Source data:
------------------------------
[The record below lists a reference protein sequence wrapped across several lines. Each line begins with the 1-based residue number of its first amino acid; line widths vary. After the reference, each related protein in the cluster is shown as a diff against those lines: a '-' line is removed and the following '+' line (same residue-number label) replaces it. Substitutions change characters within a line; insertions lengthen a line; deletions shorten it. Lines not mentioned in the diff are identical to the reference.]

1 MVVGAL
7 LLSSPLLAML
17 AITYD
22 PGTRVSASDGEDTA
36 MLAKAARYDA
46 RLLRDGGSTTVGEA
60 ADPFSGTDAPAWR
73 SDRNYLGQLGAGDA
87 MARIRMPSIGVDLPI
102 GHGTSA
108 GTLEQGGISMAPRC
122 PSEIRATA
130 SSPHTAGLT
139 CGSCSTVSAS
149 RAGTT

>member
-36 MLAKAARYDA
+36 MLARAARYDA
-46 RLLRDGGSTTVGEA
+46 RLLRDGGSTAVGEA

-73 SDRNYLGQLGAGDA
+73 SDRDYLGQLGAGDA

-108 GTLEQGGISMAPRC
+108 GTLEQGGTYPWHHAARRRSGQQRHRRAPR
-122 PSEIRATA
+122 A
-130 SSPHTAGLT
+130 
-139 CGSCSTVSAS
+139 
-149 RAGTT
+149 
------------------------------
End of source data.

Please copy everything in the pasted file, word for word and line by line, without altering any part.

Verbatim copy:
[The record below lists a reference protein sequence wrapped across several lines. Each line begins with the 1-based residue number of its first amino acid; line widths vary. After the reference, each related protein in the cluster is shown as a diff against those lines: a '-' line is removed and the following '+' line (same residue-number label) replaces it. Substitutions change characters within a line; insertions lengthen a line; deletions shorten it. Lines not mentioned in the diff are identical to the reference.]

1 MVVGAL
7 LLSSPLLAML
17 AITYD
22 PGTRVSASDGEDTA
36 MLAKAARYDA
46 RLLRDGGSTTVGEA
60 ADPFSGTDAPAWR
73 SDRNYLGQLGAGDA
87 MARIRMPSIGVDLPI
102 GHGTSA
108 GTLEQGGISMAPRC
122 PSEIRATA
130 SSPHTAGLT
139 CGSCSTVSAS
149 RAGTT

>member
-36 MLAKAARYDA
+36 MLARAARYDA
-46 RLLRDGGSTTVGEA
+46 RLLRDGGSTAVGEA

-73 SDRNYLGQLGAGDA
+73 SDRDYLGQLGAGDA

-108 GTLEQGGISMAPRC
+108 GTLEQGGTYPWHHAARRRSGQQRHRRAPR
-122 PSEIRATA
+122 A
-130 SSPHTAGLT
+130 
-139 CGSCSTVSAS
+139 
-149 RAGTT
+149 